Biden’s Troubling Nomination: Julie Su for Secretary of Labor
President Joe Biden nominated Julie Su as the next Secretary of the Department of Labor on February 28, 2023. Su has served as a Deputy Secretary in the U.S. Labor Department since July 17, 2021. It is a highly troubling nomination, given Su’s poor track record as a top administrator.
Su earned her negative reputation while serving as California’s Labor Secretary, serving in that role from January 11, 2019, until July 14, 2021. Su allowed $11 billion in COVID unemployment benefits to be paid out to fraudsters in 2020, including $1 billion to inmates of California’s state prisons.
That, by itself, is not what makes Su’s nomination so troubling. What is worrisome is her lack of response to the criminal looting of pandemic jobless benefits occurring under her watch. Despite claiming responsibility, she failed to take effective action to recover any fraudulently claimed funds.
What Su Didn’t Do
Instead, those actions were left to her successors in California, who took the crimes much more seriously than Su. By June 21, 2022, a year after Su left Sacramento for Washington D.C., California’s Economic Development Department announced it had recovered $1.1 billion of the funds lost to unemployment insurance fraud while Su was in charge.
What is more impressive is how easily the Economic Development Department recovered most of those funds:
The recovered funds were located on approximately 780,000 inactivated benefit cards. Most of the recovered funds will return to the federal government because the fraudulent claims are from the emergency federal Pandemic Unemployment Assistance program, which was the primary target of fraud nationwide.
As fraud recoveries go, California’s recovery of these funds taken through fraud represents the lowest of low-hanging fruit. They simply deactivated the unemployment benefit debit cards they identified as fraudulent and claimed back the money that hadn’t been spent. They could have recovered more if the department had acted soon after Su acknowledged her agency’s problems—potentially billions more. Su was derelict in her duty as a top administrator in failing even to take this easy step.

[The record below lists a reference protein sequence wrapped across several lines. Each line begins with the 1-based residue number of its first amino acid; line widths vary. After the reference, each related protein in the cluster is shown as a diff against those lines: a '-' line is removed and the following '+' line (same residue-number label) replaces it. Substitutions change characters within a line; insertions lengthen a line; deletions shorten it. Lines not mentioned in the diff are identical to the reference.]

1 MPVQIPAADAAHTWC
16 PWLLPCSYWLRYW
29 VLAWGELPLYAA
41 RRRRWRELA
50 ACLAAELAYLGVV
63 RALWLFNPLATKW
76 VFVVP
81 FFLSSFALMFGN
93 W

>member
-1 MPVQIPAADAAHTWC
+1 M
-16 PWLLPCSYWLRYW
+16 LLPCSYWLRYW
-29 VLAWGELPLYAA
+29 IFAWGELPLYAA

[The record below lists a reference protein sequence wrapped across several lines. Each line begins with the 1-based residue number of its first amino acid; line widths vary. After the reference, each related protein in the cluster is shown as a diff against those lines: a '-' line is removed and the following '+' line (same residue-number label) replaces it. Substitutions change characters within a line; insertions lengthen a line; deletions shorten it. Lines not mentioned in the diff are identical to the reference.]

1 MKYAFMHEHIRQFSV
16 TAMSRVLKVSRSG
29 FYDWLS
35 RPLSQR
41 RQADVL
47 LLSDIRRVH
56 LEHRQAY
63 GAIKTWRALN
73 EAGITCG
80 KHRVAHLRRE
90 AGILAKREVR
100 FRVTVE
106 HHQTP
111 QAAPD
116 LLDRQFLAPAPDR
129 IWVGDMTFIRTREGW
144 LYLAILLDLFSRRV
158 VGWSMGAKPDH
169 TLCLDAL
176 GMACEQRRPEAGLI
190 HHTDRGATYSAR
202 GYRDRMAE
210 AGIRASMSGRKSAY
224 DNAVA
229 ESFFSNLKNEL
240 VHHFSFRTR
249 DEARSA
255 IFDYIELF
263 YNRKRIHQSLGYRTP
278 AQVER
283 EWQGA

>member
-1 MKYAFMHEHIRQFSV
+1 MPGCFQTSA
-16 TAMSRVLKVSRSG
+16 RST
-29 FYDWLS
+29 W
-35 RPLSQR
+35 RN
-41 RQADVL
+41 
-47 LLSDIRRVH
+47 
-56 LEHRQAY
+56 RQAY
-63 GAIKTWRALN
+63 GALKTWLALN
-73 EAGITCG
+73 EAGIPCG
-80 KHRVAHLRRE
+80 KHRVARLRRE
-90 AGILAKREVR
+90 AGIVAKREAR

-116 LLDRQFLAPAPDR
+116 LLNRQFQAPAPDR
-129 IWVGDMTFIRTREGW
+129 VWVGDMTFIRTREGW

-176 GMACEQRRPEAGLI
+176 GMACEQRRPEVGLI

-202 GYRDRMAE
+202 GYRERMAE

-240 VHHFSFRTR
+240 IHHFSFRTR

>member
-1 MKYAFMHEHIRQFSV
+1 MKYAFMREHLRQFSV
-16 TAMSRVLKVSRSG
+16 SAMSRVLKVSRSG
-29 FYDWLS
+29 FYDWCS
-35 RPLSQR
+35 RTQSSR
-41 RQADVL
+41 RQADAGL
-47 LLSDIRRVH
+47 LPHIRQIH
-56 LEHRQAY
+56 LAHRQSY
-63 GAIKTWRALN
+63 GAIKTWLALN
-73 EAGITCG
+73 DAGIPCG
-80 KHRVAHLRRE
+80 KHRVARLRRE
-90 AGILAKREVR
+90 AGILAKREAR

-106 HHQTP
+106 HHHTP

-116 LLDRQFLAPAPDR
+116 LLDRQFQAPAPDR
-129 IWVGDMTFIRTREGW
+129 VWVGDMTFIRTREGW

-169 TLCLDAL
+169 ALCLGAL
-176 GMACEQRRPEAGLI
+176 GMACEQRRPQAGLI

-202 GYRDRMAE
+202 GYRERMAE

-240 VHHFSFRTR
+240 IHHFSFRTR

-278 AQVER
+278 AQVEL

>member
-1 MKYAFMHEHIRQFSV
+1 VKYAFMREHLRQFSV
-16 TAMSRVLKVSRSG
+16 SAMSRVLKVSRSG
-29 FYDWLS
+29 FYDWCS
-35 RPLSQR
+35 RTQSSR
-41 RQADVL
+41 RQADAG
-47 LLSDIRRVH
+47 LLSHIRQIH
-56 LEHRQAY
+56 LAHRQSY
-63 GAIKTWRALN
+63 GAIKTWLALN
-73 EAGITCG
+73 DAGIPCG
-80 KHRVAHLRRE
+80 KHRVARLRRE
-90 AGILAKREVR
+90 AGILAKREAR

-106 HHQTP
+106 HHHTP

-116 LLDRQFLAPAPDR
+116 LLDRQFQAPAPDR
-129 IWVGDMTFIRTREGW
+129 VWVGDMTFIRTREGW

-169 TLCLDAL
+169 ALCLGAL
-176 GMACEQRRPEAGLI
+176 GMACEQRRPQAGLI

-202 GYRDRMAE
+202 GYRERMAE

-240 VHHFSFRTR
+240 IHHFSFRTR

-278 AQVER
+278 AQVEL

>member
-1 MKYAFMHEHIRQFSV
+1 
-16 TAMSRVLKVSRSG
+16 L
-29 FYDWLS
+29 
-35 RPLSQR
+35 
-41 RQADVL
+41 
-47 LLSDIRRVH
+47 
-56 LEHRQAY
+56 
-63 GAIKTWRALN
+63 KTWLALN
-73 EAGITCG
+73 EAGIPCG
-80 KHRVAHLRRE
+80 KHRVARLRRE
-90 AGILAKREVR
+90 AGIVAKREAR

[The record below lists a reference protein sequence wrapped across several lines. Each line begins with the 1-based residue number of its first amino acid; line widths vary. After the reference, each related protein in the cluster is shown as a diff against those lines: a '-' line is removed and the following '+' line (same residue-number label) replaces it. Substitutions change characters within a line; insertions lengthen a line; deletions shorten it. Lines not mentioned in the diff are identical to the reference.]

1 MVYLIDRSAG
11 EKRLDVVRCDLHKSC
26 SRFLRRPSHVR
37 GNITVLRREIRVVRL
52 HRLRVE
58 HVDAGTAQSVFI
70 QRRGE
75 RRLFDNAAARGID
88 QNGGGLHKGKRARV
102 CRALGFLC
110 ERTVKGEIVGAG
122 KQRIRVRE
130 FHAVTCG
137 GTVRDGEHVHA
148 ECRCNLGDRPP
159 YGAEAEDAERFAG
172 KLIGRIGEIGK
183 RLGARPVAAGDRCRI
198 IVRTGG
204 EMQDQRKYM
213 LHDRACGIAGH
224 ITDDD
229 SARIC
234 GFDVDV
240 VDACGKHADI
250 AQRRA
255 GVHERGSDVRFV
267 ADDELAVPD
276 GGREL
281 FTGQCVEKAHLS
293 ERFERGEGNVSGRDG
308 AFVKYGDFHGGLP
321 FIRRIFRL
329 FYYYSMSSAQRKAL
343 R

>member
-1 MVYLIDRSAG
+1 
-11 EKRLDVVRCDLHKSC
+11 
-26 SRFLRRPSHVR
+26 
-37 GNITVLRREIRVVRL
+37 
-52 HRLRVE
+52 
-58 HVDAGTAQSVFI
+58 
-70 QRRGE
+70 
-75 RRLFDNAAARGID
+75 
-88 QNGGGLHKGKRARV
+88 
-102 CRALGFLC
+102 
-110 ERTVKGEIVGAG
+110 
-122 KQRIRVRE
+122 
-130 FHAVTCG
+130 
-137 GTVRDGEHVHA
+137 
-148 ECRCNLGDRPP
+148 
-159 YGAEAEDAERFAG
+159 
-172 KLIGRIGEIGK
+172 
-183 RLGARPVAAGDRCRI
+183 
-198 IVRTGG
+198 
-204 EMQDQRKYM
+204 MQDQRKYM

The Biden Administration’s Growing Tolerance of Fraud
In nominating Su to be the next Secretary of Labor, President Joe Biden is sending an unfortunate message. The message is his administration will not take fraud against taxpayers seriously.
Su’s nomination comes as news is breaking about how the Biden administration fails to address another aspect of what is being called “the biggest fraud in a generation.” The Small Business Administration appears to be taking a page out of Julie Su’s managerial playbook:
The federal government will not even attempt to recover some coronavirus-related loans that did not meet the conditions for forgiveness, in what could amount to the greenlighting of theft from an $800 billion program.
The Small Business Administration (SBA), which administered the pandemic aid Paycheck Protection Program (PPP), said it will not seek to collect on loans that should have been paid back, but were not, as long as the amount is $100,000 or less. The vast majority of the 12 million loans given out in 2020 and 2021 were under $100,000.
The agency’s inspector general, which is tasked with policing waste, fraud, and abuse, sounded the alarm at SBA’s decision, saying its logic does not add up and it should suspend the decision.
“SBA ending collections on PPP loans valued at $100,000 or less is not in compliance with applicable criteria,” the IG wrote. “SBA is potentially increasing the taxpayer burden by missing the opportunity to collect on these delinquent PPP loans,” it wrote.
It said that by openly allowing Americans to keep huge sums of money they are not entitled to, the federal government is encouraging future fraud against the government.
U.S. taxpayers had to wait until Julie Su vacated her leadership role as California’s Labor Secretary before any traction was made in getting any restitution for the fraud committed against them through the agency she led. In Washington D.C., there’s a saying that “personnel is policy.” Do Americans really want another green light given to fraudsters?